Serif MoviePlus XS was best in its category because it provided a range of useful features, was easy to use and offered great value for money. Thankfully, MoviePlus X6 has kept the best of what we loved about version 5. Its interface is still an uninspiring standard Windows grey color, but it's quick and easy to use, and can be customized to suit your preferences.
Most video-editing software splits the creation process into separate sections for importing, editing and exporting. These days, however, importing no longer involves getting footage from camcorder tape and is now simply a matter of choosing the video file from your camera's memory card. Likewise, exporting is far less complex and usually only consists of creating a file that can be uploaded to YouTube or streamed to a network connected TV.
You can drop video files into either a Storyboard or a Timeline view. The Storyboard shows a thumbnail of each clip that can be dragged and dropped into your preferred order. The Timeline view graphically represents the length of each clip, making it easy to cut footage you don't want.
Faster editingAmong the best things about Movie Plus are its keyboard shortcuts. These single-key button presses are invaluable for providing very quick access to the software's most useful functions and are more accessible than in rival programs we've tested previously. Take the time to learn them and you can really speed up the editing process.
Once you've finished editing, creating the final video file is quick and simple. Like the rest of the software, the dialogue boxes aren't flashy or slick, but they're functional and provide sensible default settings.
If you're in a real rush, use the QuickMovie option, which takes a select ion of clips of your choice, adds titles to the beginning and end, and loops a soundtrack through it. This works reasonably well, but for best results you'll need to have trimmed your videos beforehand, because the software doesn't analyses and remove poor footage. It also simply loops the audio if the video runs longer. It's ideal, though, if you're in a hurry and need something that looks a bit more sophisticated than an undoctored stream of shots.
Pan & Zoom slideshowsMoviePlus X6's simple interface gives you very fine control over what ends up on screen.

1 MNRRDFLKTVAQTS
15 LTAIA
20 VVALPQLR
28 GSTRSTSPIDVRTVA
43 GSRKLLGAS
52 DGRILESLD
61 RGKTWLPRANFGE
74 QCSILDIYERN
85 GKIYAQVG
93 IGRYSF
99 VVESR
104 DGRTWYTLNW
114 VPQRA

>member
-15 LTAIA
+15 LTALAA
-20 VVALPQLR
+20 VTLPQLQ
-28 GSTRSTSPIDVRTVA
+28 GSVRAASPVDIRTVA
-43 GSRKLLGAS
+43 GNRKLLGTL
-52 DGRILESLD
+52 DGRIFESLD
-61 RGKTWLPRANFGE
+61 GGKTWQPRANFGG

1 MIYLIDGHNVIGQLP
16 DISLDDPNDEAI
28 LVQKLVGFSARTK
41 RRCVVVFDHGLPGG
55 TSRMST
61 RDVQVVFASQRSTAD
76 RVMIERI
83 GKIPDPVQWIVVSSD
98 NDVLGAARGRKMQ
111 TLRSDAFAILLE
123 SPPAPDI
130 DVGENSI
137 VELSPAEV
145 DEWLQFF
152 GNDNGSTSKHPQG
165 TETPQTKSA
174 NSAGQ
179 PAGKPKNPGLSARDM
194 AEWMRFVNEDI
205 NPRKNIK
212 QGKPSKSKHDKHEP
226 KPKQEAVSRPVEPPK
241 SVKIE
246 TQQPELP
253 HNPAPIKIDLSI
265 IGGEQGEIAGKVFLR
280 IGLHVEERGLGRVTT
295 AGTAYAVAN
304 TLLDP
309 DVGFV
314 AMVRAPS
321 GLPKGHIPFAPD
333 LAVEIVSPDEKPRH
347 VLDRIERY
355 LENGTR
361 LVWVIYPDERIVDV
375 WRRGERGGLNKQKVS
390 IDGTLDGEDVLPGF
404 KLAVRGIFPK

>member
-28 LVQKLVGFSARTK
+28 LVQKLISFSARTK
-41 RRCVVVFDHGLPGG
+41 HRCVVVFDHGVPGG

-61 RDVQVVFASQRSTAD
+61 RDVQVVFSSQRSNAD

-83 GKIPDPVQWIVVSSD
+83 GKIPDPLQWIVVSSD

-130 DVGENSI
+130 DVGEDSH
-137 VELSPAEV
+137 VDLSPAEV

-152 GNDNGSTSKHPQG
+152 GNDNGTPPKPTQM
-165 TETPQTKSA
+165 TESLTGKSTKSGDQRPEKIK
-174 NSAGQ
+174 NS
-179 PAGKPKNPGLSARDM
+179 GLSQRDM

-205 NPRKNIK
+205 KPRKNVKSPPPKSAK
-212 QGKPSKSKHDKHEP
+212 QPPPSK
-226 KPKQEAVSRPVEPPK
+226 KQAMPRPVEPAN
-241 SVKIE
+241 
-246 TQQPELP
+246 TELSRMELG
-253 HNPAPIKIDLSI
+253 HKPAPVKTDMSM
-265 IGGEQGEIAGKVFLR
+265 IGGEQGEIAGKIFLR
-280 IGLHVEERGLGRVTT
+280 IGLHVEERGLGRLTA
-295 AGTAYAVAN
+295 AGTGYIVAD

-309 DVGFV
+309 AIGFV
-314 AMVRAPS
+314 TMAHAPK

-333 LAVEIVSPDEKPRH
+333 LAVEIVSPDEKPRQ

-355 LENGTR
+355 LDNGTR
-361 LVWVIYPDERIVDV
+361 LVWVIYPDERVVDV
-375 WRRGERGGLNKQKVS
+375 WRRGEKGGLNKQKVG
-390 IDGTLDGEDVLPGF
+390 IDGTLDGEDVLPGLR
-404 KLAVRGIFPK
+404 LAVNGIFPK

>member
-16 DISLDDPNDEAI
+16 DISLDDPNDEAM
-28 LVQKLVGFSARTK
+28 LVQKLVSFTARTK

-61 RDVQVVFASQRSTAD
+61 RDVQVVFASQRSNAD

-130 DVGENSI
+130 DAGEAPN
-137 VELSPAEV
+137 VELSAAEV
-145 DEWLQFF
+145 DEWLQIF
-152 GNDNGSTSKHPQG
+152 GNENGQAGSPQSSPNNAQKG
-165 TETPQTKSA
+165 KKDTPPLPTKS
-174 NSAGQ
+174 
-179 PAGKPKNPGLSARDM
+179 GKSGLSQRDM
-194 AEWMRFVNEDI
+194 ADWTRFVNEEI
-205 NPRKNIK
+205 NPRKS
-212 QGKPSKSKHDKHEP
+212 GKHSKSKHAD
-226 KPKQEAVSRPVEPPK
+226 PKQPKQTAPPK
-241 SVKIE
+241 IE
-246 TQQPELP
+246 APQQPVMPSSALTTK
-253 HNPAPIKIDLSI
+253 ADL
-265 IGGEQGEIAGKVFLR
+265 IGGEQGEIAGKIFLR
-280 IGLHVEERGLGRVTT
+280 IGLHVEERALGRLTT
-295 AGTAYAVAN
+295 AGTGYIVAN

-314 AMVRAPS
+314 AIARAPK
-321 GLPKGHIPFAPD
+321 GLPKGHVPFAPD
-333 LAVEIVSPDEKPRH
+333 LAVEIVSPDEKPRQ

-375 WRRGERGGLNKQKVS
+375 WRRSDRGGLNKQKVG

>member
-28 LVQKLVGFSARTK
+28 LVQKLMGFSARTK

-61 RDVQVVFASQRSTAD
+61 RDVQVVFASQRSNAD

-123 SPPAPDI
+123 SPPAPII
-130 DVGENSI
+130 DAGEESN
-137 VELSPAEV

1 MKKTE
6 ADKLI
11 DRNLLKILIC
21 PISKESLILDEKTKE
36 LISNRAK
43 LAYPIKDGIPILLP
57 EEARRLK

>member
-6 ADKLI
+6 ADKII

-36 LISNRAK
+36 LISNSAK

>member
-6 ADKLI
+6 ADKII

We're particularly impressed by its Pan & Zoom tool, which turns a slideshow of static photos into a moving video. Select the photo you want to pan (move), or zoom in and out of, and click the Pan & Zoom button. This shows two versions of the picture, each with a resizable box overlaid. So, for example, you can make the first box small and centered on a detail of the picture in the Start frame, then make the second box cover the entire picture in the End frame. When you play back the video, the picture will slowly zoom out, revealing more of the picture as it plays. You can zoom in either direction, and move the frame around.
Similar tricks can be performed with videos where one displays in a window over the top of another. Using a similar process as in the Pan & Zoom tool, you can create your own sophisticated effect s.
Annoying default settingsWe found some of the software's default settings annoying. When importing batches of videos, for example, the program overlaps each clip by one second. This is fine if you're not going to edit your clips, but if you are, you'll have to take all the overlaps out before you start. However, you can easily change this in the Editing section of the Opt ions menu.
Another setting you might want to tweak involves waveforms, which are graph-like representations of audio volume. These provide a great visual guide when you're editing video for sound as well as pictures, because they show when people start talking, or when there are gaps in the audio that make good cutting point s. In MoviePlus X6, waveforms don't appear on the audio track until you resize the bar to make room. Ideally, they'd appear by default.
You might also find it irritating that when you put a split in a clip and delete one of the two clips that are created, the gap isn't closed up but left in place, and when you play back your newly edited video, the screen goes black for the duration of the gap.
For most cuts, which involve trimming the unwanted bits from each end of a clip, this makes very little sense. There's a Rippling button above the Timeline that fixes this problem, but it's another setting that we felt ought to be set as a default.
Product InfoSerif MoviePlus X6
- l GB of memory
- 1GB of hard-drive space
- Windows 7, Vista or XP
- HD editing requires dual-core processor and 7,200rpm hard drive
- Configurable interface
- Simple editing process
- Few unnecessary features
- Some annoying default settings
- Short on fancy extras
VerdictMoviePlus X6 has plenty of fancy transitions and video effects, but its true power lies in its simple, configurable interface. Its tools are always to hand, because the options aren't sectioned off into separate areas, but kept in one place. We encountered some problems with setting up the software, but because it's easily customized, we simply changed what we didn't like.
Although it lacks some of the flashier features available in other editing suites, such as tools for creating movies in 3D, we believe you'll find everything you need to edit home movies in MoviePlus X6. It's easy to use, especially if you're prepared to tweak the software's settings and get to know its keyboard shortcuts. Also, it’s cheaper than Adobe's Premiere Elements 10, but just as powerful, making it great value for money.